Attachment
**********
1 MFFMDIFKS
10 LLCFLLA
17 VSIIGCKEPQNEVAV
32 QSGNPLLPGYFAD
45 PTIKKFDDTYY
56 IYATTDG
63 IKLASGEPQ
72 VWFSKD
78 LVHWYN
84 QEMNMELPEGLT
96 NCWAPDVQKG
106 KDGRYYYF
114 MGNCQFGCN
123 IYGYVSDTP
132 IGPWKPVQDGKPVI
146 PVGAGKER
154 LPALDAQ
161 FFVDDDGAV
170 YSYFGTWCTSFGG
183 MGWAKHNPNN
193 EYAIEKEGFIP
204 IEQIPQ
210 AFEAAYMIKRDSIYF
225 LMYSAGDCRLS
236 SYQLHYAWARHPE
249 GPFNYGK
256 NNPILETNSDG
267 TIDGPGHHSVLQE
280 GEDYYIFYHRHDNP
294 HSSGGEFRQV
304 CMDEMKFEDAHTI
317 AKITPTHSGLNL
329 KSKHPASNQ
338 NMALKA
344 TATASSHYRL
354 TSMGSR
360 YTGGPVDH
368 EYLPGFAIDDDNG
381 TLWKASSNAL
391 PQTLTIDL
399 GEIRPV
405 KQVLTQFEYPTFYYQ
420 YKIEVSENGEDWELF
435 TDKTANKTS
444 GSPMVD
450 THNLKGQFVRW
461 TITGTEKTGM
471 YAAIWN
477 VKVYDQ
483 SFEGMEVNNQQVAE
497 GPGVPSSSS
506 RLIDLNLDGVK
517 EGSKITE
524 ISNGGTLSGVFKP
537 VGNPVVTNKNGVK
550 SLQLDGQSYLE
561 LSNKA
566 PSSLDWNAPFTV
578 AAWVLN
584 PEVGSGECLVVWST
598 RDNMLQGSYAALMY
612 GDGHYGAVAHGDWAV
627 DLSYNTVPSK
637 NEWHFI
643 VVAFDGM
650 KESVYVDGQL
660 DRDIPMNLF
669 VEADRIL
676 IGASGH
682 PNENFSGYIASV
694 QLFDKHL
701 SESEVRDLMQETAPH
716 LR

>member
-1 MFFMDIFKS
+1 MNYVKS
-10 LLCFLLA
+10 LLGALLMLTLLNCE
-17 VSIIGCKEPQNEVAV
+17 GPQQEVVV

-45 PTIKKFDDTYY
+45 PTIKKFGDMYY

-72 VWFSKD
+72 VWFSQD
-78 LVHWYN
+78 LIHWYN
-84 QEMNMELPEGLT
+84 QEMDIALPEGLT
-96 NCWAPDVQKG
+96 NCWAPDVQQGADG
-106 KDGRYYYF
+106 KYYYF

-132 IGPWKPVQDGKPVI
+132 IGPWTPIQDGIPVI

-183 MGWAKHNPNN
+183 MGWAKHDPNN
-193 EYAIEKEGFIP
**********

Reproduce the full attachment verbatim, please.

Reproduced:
1 MFFMDIFKS
10 LLCFLLA
17 VSIIGCKEPQNEVAV
32 QSGNPLLPGYFAD
45 PTIKKFDDTYY
56 IYATTDG
63 IKLASGEPQ
72 VWFSKD
78 LVHWYN
84 QEMNMELPEGLT
96 NCWAPDVQKG
106 KDGRYYYF
114 MGNCQFGCN
123 IYGYVSDTP
132 IGPWKPVQDGKPVI
146 PVGAGKER
154 LPALDAQ
161 FFVDDDGAV
170 YSYFGTWCTSFGG
183 MGWAKHNPNN
193 EYAIEKEGFIP
204 IEQIPQ
210 AFEAAYMIKRDSIYF
225 LMYSAGDCRLS
236 SYQLHYAWARHPE
249 GPFNYGK
256 NNPILETNSDG
267 TIDGPGHHSVLQE
280 GEDYYIFYHRHDNP
294 HSSGGEFRQV
304 CMDEMKFEDAHTI
317 AKITPTHSGLNL
329 KSKHPASNQ
338 NMALKA
344 TATASSHYRL
354 TSMGSR
360 YTGGPVDH
368 EYLPGFAIDDDNG
381 TLWKASSNAL
391 PQTLTIDL
399 GEIRPV
405 KQVLTQFEYPTFYYQ
420 YKIEVSENGEDWELF
435 TDKTANKTS
444 GSPMVD
450 THNLKGQFVRW
461 TITGTEKTGM
471 YAAIWN
477 VKVYDQ
483 SFEGMEVNNQQVAE
497 GPGVPSSSS
506 RLIDLNLDGVK
517 EGSKITE
524 ISNGGTLSGVFKP
537 VGNPVVTNKNGVK
550 SLQLDGQSYLE
561 LSNKA
566 PSSLDWNAPFTV
578 AAWVLN
584 PEVGSGECLVVWST
598 RDNMLQGSYAALMY
612 GDGHYGAVAHGDWAV
627 DLSYNTVPSK
637 NEWHFI
643 VVAFDGM
650 KESVYVDGQL
660 DRDIPMNLF
669 VEADRIL
676 IGASGH
682 PNENFSGYIASV
694 QLFDKHL
701 SESEVRDLMQETAPH
716 LR

>member
-1 MFFMDIFKS
+1 MNYVKS
-10 LLCFLLA
+10 LLGALLMLTLLNCE
-17 VSIIGCKEPQNEVAV
+17 GPQQEVVV

-45 PTIKKFDDTYY
+45 PTIKKFGDMYY

-72 VWFSKD
+72 VWFSQD
-78 LVHWYN
+78 LIHWYN
-84 QEMNMELPEGLT
+84 QEMDIALPEGLT
-96 NCWAPDVQKG
+96 NCWAPDVQQGADG
-106 KDGRYYYF
+106 KYYYF

-132 IGPWKPVQDGKPVI
+132 IGPWTPIQDGIPVI

-183 MGWAKHNPNN
+183 MGWAKHDPNN
-193 EYAIEKEGFIP